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Multi-Way Conventional loudspeakers with crossovers

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Old 17th March 2007, 07:26 PM   #1
LLDeese is offline LLDeese  United States
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Default Bi-amp Existing Speakers???

REFERENCE SIX INFINITY SPEAKERS
PRODUCT SPECIFICATIONS
General
Woofer 10" (25.4cm) IMG
Power Rating 35 - 225 watts
Frequency Response 35Hz - 40kHz (+/-3dB)
Mid-Bass Driver 6" (15.2cm) IMG
Midrange Driver 5" (12.7cm)
Tweeter EMIT-R
Nominal Impedance 6 ohms
Sensitivity 90dB (1 watt/1 meter)
Crossover Frequency(ies) 200Hz, 1.5kHz, 4kHz

I have a pair of these speakers I would like to run the two 10 inch woofers with a different amp. Is their any way to make the existing crossovers biamplable, or it is easy to build a crossover to do this?????

I have replaced the mid-bass drivers and the midrange drivers with infinity kappa 4 ohm car speakers. And the ten inch woofers with a kappa perfect 10.1. I have had these speakers this way for two years and no ill effect. And they sound awesome!!!
Thanks,,,,,,,,,,,,,
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Old 17th March 2007, 08:01 PM   #2
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Do you mean biwired? Biamp means an individual amp for each. If you mean biwired you have to cut tracks on the crossover to separate out the individual filter inputs. IMO it's not worth it, especially as you have already changed the design by putting in different drivers.
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Old 17th March 2007, 08:06 PM   #3
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richie, he knows he needs a different amp, he was asking about the XO. IMHO he needs an active XO rather than trying to do it passively. Active gives you so much better control over the system.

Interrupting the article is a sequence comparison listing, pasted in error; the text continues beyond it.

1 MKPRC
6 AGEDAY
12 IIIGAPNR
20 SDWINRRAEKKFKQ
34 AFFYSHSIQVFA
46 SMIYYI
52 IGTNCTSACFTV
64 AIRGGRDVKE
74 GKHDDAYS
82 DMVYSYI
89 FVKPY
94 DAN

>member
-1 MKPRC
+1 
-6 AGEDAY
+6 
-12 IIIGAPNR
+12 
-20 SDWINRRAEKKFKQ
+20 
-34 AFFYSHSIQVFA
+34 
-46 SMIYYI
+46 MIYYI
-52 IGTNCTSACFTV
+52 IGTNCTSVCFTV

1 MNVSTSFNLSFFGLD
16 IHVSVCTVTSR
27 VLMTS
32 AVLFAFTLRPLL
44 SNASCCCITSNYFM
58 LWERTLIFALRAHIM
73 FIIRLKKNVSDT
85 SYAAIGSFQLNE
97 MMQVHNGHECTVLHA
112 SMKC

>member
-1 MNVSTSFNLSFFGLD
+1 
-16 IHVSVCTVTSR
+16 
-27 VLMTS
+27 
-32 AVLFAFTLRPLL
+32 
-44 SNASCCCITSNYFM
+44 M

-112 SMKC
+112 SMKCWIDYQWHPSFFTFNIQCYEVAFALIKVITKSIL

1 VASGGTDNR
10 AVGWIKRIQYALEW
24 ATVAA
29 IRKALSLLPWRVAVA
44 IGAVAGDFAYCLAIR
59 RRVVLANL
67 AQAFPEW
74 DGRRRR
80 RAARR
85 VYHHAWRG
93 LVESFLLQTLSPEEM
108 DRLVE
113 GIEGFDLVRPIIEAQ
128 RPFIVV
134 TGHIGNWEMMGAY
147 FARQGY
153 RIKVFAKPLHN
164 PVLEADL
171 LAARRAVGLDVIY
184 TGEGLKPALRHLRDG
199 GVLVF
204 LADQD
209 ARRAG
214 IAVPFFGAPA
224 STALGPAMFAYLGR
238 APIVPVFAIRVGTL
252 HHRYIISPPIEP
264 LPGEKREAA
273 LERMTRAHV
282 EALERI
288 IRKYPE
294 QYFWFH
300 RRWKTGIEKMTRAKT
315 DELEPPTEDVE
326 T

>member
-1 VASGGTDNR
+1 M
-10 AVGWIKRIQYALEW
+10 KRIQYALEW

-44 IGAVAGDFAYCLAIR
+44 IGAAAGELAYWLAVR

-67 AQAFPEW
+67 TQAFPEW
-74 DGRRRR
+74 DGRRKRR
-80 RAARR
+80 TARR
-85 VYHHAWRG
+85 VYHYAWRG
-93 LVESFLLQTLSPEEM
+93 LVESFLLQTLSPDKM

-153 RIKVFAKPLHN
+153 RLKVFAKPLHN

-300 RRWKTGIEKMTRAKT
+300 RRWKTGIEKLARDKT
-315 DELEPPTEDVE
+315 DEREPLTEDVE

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Old 17th March 2007, 08:49 PM   #4
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I think I have that same set of speakers, but they're tucked away in storage temporarily...

If it were me, I would look at eliminating the original crossover and starting from scratch. You removed all the original speakers, so the original crossover may not be doing much for you anyway.

So you've basically got a 10" sub in each one? Along with a midrange and midbass speaker?
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Old 18th March 2007, 07:31 PM   #5
LLDeese is offline LLDeese  United States
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I want to run the 10s with different amp from the other three drivers. But keep the tens crossovered at 200hz and the rest of the system the same. What is a good active crossover???? Or what would it take to build a passive crossover???

Thanks,,always appreciated!!
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Old 18th March 2007, 09:51 PM   #6
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An easy way to do this is a plate amp to run the woofers and your regular amp to run the rest passively through the old XO. (might work well)

Or you can use the plate and do a custom passive XO for the rest. (my preference)

Or if you don't want two wires running your speakers, use the high level from your regular amp to feed the plate and the high level out will have a built in XO which you can feed to the old XO. (least good but still OK)
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Old 18th March 2007, 10:24 PM   #7
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Quote:
Originally posted by Cal Weldon
richie, he knows he needs a different amp, he was asking about the XO. IMHO he needs an active XO rather than trying to do it passively. Active gives you so much better control over the system.

What Cal said.

I also strongly suggest you go active, with separate amps for as many drivers as possible--since you're four-way I believe, you could get away with going active three ways, leaving the XO between the top two drivers.

I have heard direct comparisons between systems with active and passive crossovers, and the improvement is spectacular--a huge improvement in clarity and transparency, with little downside, and this was with high-end speakers, substituting for their already superb passive XO.

If you search around, you'll see people raving about this, and the reported improvements are even more dramatic with less expensive speakers.

But now for the specifics.